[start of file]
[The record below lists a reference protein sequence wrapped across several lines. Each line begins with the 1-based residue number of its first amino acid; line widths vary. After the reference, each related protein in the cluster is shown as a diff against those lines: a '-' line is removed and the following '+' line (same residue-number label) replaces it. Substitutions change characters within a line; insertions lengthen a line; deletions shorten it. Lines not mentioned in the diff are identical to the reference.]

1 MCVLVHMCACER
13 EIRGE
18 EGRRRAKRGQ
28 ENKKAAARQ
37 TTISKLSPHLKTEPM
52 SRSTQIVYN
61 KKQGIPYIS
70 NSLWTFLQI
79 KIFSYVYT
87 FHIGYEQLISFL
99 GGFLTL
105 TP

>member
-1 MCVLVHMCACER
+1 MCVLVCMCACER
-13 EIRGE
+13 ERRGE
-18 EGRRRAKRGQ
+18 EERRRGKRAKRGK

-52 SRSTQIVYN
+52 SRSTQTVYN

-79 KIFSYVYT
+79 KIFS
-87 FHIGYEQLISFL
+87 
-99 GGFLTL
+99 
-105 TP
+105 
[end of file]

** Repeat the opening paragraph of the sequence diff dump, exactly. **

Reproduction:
[The record below lists a reference protein sequence wrapped across several lines. Each line begins with the 1-based residue number of its first amino acid; line widths vary. After the reference, each related protein in the cluster is shown as a diff against those lines: a '-' line is removed and the following '+' line (same residue-number label) replaces it. Substitutions change characters within a line; insertions lengthen a line; deletions shorten it. Lines not mentioned in the diff are identical to the reference.]